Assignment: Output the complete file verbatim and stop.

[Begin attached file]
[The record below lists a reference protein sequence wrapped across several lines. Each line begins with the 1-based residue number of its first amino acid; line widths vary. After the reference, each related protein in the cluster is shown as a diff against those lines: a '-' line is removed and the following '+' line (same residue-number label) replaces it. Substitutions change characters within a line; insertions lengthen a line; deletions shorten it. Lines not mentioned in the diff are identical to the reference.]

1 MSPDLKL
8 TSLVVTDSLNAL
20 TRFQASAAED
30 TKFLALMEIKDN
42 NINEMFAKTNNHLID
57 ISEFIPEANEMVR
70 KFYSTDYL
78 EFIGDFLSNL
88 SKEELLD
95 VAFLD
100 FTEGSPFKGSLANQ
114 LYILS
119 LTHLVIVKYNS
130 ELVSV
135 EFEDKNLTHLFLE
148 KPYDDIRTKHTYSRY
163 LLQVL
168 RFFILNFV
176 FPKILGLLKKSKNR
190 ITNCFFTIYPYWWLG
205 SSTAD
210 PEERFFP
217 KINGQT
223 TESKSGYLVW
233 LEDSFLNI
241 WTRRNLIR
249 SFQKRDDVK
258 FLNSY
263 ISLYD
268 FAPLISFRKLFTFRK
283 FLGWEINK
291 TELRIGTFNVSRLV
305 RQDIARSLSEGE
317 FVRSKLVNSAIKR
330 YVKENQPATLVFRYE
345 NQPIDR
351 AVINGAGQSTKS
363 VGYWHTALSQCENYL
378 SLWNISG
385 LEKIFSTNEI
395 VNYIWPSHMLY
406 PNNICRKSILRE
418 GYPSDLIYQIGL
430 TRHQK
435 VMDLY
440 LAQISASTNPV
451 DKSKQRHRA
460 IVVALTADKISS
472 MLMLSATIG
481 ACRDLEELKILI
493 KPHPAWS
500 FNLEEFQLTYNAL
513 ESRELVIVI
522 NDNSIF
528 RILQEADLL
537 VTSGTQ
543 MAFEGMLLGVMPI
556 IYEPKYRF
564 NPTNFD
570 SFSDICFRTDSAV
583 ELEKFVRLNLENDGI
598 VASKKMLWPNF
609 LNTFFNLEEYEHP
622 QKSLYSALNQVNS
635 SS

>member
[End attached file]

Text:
[The record below lists a reference protein sequence wrapped across several lines. Each line begins with the 1-based residue number of its first amino acid; line widths vary. After the reference, each related protein in the cluster is shown as a diff against those lines: a '-' line is removed and the following '+' line (same residue-number label) replaces it. Substitutions change characters within a line; insertions lengthen a line; deletions shorten it. Lines not mentioned in the diff are identical to the reference.]

1 MSPDLKL
8 TSLVVTDSLNAL
20 TRFQASAAED
30 TKFLALMEIKDN
42 NINEMFAKTNNHLID
57 ISEFIPEANEMVR
70 KFYSTDYL
78 EFIGDFLSNL
88 SKEELLD
95 VAFLD
100 FTEGSPFKGSLANQ
114 LYILS
119 LTHLVIVKYNS
130 ELVSV
135 EFEDKNLTHLFLE
148 KPYDDIRTKHTYSRY
163 LLQVL
168 RFFILNFV
176 FPKILGLLKKSKNR
190 ITNCFFTIYPYWWLG
205 SSTAD
210 PEERFFP
217 KINGQT
223 TESKSGYLVW
233 LEDSFLNI
241 WTRRNLIR
249 SFQKRDDVK
258 FLNSY
263 ISLYD
268 FAPLISFRKLFTFRK
283 FLGWEINK
291 TELRIGTFNVSRLV
305 RQDIARSLSEGE
317 FVRSKLVNSAIKR
330 YVKENQPATLVFRYE
345 NQPIDR
351 AVINGAGQSTKS
363 VGYWHTALSQCENYL
378 SLWNISG
385 LEKIFSTNEI
395 VNYIWPSHMLY
406 PNNICRKSILRE
418 GYPSDLIYQIGL
430 TRHQK
435 VMDLY
440 LAQISASTNPV
451 DKSKQRHRA
460 IVVALTADKISS
472 MLMLSATIG
481 ACRDLEELKILI
493 KPHPAWS
500 FNLEEFQLTYNAL
513 ESRELVIVI
522 NDNSIF
528 RILQEADLL
537 VTSGTQ
543 MAFEGMLLGVMPI
556 IYEPKYRF
564 NPTNFD
570 SFSDICFRTDSAV
583 ELEKFVRLNLENDGI
598 VASKKMLWPNF
609 LNTFFNLEEYEHP
622 QKSLYSALNQVNS
635 SS

>member